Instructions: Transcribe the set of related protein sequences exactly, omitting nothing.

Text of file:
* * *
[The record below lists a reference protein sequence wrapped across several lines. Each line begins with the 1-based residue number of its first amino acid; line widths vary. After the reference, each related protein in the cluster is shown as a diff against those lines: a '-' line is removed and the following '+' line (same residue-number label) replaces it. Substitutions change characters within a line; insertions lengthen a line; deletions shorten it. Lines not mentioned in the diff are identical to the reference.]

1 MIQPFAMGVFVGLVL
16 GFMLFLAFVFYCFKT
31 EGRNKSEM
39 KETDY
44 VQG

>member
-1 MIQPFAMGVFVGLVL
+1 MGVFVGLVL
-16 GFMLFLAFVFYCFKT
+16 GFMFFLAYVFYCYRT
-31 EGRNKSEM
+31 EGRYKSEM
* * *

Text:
[The record below lists a reference protein sequence wrapped across several lines. Each line begins with the 1-based residue number of its first amino acid; line widths vary. After the reference, each related protein in the cluster is shown as a diff against those lines: a '-' line is removed and the following '+' line (same residue-number label) replaces it. Substitutions change characters within a line; insertions lengthen a line; deletions shorten it. Lines not mentioned in the diff are identical to the reference.]

1 MIQPFAMGVFVGLVL
16 GFMLFLAFVFYCFKT
31 EGRNKSEM
39 KETDY
44 VQG

>member
-1 MIQPFAMGVFVGLVL
+1 MGVFVGLVL
-16 GFMLFLAFVFYCFKT
+16 GFMFFLAYVFYCYRT
-31 EGRNKSEM
+31 EGRYKSEM